- Tax file number – its uses are restricted and it has a far more limited scope than the Australia Card would have had, despite increased interaction between welfare and tax matters.
- Medicare card – issued to and used by almost all individuals, but just for health services and rebates, but can be used as identification in many government and private industries.
- Health and social services access card
- University of New South Wales, Faculty of Law: Lessons from the Australia Card -- deux ex machina ?
- University of Wollongong - The Australia Card Archived 11 November 2007 at the Wayback Machine.
- "30. Identifiers". Commonwealth of Australia. Retrieved 19 August 2016.
- HOWARD, JOHN. "Australia Considers Identity Card to Combat Terrorism". Bloomberg. Retrieved 16 October 2013.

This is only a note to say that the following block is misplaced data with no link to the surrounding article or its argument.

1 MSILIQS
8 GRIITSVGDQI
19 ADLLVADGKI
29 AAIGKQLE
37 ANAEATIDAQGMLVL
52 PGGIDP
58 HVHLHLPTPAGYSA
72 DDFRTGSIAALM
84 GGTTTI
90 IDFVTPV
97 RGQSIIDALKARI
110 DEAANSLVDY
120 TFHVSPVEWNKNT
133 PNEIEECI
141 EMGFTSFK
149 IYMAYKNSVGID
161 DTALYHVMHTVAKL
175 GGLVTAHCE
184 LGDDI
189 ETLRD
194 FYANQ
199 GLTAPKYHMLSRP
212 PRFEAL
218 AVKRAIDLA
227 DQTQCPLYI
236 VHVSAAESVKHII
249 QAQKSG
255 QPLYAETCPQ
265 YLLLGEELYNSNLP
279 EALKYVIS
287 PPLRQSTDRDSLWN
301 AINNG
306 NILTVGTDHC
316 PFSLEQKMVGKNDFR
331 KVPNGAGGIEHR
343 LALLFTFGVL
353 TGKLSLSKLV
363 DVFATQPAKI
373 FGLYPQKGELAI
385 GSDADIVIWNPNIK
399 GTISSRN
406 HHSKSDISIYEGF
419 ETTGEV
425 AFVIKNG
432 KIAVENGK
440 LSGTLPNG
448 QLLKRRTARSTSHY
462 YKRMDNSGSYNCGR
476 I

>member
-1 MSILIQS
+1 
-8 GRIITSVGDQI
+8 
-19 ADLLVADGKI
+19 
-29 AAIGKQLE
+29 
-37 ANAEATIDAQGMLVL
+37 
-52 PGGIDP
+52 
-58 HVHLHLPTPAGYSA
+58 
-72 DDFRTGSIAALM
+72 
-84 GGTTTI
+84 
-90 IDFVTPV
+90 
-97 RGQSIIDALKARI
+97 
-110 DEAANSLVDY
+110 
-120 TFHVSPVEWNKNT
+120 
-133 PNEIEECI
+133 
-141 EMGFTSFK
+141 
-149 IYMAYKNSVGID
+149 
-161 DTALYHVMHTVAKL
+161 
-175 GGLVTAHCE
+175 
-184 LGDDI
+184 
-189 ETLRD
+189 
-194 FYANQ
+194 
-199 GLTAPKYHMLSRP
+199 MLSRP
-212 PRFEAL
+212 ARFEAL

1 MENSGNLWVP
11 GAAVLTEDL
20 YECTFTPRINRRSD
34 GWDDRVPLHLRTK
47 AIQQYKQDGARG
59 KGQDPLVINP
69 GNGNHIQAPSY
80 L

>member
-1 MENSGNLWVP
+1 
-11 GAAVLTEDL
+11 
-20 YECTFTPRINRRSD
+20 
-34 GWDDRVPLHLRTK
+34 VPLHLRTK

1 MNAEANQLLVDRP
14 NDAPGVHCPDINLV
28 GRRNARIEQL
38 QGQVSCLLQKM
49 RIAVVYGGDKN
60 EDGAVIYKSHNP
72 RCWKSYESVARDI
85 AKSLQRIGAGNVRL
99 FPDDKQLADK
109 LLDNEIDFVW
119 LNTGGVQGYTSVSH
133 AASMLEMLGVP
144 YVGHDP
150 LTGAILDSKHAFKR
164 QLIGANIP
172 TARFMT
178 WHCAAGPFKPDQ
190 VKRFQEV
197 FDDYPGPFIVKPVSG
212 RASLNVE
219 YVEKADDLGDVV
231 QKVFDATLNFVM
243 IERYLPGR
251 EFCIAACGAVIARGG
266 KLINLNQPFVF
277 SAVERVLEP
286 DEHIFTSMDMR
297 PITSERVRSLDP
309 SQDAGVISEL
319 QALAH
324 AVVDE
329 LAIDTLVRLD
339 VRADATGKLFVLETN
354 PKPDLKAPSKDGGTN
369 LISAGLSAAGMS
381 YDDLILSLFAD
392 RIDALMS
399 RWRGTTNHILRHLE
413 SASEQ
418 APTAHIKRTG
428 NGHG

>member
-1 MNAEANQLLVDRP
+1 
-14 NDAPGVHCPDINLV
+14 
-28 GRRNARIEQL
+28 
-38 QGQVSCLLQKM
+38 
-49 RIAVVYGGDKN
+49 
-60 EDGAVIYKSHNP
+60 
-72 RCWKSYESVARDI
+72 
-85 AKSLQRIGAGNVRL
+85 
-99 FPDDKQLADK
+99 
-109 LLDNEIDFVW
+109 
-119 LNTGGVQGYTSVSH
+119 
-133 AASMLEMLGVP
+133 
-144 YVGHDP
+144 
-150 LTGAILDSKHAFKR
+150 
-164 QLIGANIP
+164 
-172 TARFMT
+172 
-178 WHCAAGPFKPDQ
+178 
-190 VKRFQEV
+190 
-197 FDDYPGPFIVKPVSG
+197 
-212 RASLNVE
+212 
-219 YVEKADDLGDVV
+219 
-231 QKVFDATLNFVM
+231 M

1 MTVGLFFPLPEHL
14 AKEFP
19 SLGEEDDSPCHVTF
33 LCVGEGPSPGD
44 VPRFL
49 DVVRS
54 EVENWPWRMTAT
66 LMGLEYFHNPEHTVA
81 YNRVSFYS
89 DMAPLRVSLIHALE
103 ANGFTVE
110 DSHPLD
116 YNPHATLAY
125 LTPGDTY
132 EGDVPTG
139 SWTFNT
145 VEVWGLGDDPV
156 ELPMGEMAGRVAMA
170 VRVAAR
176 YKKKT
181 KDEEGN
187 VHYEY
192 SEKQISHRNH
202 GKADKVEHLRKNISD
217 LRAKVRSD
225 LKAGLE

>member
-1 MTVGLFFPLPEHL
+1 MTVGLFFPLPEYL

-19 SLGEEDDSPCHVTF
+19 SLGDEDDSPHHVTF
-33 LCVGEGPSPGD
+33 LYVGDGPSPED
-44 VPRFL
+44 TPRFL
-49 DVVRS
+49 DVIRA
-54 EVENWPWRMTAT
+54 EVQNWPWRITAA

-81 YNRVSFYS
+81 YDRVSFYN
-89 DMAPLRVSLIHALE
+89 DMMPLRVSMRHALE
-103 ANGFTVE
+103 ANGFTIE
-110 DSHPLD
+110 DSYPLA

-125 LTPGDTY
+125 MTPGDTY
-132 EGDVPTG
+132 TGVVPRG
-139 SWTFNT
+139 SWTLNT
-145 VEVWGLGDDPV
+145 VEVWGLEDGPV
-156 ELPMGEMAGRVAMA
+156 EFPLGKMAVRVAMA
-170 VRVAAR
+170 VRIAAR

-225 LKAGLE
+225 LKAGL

- HOCKEY, Joe, MP; HOWARD, John, (former PM); RUDDOCK, Philip, MP (26 April 2006). "Transcript of joint press conference with the Hon Philip Ruddock MP and the Hon Joe Hockey MP: Parliament House, Canberra". Parliament of Australia. Retrieved 11 December 2012.
- "Financial Systems Inquiry". Australian Parliament. Retrieved 14 October 2016.
- Australia Card profile, at Caslon Analytics
- Just Another Piece of Plastic for your Wallet: The 'Australia Card' Scheme, by Roger Clarke (academic and long-time opponent of the scheme)
- Smartcard plan sparks privacy fears, Sydney Morning Herald, 21 April 2005
- Govt says no plans for Australia Card, Sydney Morning Herald, 15 October 2004